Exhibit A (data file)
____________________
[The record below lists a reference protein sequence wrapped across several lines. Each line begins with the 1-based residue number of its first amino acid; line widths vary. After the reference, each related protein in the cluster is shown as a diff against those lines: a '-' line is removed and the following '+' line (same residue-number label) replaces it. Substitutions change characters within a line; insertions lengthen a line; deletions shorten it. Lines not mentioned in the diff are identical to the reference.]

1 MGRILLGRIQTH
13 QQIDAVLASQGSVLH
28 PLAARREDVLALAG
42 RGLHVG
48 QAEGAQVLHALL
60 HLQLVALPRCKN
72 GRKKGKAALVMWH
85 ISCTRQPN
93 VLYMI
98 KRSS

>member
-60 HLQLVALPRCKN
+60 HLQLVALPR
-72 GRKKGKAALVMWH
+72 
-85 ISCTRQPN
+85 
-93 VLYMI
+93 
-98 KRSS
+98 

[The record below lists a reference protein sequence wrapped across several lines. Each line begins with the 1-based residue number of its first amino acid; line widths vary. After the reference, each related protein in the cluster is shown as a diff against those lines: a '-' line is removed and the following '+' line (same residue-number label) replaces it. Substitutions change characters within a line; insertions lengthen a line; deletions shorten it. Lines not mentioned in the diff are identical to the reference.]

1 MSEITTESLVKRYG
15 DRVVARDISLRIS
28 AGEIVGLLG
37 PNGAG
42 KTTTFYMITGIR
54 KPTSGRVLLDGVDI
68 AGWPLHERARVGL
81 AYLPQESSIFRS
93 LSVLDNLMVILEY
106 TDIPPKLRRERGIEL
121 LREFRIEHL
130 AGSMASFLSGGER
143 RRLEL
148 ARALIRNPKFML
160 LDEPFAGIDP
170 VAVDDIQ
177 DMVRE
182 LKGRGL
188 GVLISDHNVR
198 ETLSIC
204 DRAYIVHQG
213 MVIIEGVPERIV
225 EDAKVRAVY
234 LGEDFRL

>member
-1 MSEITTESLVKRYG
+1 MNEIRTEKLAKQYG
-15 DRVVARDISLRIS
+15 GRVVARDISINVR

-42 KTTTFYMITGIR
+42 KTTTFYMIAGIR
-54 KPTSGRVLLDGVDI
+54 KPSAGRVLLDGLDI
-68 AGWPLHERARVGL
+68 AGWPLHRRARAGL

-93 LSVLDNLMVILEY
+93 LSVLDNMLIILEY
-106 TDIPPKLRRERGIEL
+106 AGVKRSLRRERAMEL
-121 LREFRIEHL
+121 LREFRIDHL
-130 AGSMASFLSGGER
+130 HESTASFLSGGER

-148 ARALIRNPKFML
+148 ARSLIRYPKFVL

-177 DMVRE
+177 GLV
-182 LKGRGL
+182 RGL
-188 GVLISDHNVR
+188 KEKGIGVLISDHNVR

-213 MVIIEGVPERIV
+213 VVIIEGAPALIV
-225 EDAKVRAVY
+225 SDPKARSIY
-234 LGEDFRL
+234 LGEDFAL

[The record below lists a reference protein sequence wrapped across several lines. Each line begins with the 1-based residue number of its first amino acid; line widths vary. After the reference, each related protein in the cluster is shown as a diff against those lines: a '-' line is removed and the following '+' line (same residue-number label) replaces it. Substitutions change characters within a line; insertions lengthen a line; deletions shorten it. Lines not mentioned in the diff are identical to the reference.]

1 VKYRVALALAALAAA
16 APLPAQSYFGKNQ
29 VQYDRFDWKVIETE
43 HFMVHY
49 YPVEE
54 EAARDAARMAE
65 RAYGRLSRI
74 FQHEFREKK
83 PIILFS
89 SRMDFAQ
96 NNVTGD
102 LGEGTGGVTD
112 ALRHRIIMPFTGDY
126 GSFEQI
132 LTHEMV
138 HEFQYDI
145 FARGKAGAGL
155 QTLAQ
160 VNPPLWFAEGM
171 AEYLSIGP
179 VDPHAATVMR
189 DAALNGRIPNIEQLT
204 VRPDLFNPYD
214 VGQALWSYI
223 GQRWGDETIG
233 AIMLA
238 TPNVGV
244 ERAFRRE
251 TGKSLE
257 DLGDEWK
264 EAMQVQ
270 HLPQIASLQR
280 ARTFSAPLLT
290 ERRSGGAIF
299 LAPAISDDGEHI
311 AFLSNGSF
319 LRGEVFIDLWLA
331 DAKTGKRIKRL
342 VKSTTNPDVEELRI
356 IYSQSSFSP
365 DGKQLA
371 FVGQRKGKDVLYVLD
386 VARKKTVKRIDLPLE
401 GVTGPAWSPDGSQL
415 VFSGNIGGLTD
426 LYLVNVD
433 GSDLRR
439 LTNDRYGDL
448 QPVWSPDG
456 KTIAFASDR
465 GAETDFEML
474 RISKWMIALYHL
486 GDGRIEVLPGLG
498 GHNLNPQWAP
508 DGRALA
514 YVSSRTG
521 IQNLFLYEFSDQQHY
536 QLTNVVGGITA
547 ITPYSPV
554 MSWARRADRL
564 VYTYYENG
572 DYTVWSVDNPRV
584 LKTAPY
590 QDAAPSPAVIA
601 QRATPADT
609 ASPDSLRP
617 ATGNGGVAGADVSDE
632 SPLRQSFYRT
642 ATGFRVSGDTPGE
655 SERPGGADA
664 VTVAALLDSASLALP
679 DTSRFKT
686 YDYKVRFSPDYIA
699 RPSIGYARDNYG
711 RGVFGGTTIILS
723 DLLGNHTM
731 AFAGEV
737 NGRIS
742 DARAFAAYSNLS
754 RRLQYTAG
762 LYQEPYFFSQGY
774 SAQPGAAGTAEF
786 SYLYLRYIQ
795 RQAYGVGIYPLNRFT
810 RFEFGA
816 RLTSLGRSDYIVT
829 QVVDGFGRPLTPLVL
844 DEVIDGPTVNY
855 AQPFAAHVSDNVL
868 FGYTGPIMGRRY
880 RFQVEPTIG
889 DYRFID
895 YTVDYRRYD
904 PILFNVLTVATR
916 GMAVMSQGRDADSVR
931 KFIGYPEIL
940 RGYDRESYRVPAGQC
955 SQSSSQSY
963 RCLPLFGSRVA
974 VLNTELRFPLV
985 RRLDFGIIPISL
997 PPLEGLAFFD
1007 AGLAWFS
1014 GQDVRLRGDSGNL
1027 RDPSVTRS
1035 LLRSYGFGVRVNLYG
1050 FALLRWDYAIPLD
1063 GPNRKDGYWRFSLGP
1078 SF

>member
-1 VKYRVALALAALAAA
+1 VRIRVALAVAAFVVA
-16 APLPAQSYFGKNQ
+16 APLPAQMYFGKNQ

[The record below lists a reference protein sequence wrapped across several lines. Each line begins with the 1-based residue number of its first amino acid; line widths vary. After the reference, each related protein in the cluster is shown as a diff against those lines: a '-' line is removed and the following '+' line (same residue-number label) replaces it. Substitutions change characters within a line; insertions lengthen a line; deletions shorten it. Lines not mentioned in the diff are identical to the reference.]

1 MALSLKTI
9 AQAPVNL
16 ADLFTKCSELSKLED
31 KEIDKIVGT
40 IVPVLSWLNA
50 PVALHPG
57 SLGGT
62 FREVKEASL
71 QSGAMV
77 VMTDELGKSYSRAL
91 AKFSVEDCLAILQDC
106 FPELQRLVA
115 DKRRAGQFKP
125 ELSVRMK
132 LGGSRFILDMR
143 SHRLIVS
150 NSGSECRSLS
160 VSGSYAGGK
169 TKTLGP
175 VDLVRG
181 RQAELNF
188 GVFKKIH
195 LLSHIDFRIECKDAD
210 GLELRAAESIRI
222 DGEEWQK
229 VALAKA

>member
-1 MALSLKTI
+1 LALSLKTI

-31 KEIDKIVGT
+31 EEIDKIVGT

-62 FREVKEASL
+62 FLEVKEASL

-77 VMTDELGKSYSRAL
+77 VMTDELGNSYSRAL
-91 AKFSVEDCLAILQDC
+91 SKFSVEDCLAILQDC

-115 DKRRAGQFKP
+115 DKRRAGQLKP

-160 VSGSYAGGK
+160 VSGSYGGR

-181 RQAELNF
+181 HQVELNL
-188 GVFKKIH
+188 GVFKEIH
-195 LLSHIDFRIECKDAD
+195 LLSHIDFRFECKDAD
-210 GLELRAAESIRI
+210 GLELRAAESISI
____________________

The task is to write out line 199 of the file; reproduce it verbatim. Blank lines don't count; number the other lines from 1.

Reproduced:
16 ADLFTKCSELSKLED